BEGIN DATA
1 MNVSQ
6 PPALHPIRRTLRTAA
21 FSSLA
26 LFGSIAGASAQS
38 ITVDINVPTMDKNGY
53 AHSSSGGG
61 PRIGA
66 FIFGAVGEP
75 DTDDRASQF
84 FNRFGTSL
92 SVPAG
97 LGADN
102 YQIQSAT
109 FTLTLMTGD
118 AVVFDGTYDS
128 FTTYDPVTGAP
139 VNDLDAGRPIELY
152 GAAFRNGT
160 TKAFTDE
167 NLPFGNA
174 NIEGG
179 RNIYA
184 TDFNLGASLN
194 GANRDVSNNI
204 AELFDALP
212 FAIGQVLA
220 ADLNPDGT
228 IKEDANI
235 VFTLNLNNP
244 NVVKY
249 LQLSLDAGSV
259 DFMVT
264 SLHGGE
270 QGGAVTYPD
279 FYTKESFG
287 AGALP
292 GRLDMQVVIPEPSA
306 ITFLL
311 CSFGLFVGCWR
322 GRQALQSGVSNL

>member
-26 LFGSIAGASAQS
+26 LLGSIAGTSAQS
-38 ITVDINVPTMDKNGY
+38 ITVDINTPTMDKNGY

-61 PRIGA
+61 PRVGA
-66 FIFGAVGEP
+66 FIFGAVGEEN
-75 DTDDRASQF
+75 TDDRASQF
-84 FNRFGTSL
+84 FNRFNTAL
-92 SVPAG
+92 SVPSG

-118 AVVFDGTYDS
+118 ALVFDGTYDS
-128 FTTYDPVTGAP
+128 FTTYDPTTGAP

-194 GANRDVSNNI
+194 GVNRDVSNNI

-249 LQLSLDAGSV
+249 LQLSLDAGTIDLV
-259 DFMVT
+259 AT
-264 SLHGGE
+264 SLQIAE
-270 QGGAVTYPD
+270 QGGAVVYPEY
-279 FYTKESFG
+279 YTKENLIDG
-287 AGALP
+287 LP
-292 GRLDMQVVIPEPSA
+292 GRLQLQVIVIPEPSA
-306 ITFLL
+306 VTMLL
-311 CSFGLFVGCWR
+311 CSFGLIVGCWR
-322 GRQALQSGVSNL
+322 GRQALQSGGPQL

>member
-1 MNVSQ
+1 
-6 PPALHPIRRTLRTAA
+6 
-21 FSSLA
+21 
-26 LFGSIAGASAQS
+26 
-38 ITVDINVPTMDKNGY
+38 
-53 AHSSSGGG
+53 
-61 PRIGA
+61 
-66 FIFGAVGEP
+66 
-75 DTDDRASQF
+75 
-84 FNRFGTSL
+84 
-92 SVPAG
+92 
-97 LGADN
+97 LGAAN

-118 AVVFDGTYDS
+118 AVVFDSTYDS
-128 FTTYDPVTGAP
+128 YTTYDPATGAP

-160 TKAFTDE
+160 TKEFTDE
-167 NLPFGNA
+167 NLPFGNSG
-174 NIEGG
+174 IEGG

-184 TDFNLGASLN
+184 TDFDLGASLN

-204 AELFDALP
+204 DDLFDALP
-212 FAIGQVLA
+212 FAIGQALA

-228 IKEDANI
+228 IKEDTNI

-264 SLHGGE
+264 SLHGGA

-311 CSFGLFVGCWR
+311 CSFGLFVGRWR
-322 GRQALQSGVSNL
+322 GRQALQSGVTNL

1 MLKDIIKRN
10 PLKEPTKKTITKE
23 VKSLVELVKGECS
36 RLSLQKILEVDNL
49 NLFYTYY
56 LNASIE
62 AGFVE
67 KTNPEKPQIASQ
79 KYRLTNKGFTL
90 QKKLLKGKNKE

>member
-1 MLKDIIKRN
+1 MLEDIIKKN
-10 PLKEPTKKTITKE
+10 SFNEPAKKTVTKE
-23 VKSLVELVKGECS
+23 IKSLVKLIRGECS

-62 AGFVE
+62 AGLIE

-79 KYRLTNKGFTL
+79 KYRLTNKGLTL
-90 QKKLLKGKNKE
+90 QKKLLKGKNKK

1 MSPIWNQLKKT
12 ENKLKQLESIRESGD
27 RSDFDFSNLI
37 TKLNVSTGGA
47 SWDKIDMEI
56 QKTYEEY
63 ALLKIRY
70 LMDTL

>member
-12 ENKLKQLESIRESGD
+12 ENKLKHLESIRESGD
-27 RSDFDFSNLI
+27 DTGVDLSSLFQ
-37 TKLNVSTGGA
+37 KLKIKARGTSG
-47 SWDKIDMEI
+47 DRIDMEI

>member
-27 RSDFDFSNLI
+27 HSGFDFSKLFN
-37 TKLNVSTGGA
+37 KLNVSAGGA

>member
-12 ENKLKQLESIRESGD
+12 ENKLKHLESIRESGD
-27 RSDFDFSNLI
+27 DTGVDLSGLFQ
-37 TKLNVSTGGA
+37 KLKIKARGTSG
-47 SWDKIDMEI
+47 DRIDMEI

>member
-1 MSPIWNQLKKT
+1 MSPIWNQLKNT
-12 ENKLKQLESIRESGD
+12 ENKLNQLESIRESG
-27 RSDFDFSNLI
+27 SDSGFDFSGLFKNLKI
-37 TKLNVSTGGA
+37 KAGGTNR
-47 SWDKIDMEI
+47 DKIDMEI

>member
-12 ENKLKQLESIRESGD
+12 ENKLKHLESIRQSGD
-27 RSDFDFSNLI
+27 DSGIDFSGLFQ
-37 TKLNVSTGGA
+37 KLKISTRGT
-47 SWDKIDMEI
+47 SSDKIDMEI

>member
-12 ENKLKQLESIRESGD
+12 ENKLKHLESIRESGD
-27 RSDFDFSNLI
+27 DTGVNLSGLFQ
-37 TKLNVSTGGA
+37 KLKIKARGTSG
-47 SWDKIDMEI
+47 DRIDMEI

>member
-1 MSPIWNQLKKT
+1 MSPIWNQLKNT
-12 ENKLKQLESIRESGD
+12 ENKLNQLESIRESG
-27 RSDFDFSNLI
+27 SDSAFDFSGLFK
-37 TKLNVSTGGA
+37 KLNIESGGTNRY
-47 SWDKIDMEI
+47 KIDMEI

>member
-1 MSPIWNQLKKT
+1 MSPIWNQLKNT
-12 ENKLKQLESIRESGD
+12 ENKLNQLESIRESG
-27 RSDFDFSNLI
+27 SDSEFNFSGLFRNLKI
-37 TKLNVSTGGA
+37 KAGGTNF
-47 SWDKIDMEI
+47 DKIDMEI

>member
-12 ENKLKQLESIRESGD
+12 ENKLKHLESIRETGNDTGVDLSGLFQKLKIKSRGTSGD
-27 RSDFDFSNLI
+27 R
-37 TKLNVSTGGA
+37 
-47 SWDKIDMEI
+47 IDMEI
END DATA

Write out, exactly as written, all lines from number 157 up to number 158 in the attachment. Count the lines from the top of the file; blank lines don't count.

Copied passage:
37 TKLNVSTGGA
47 SWDKIDMEI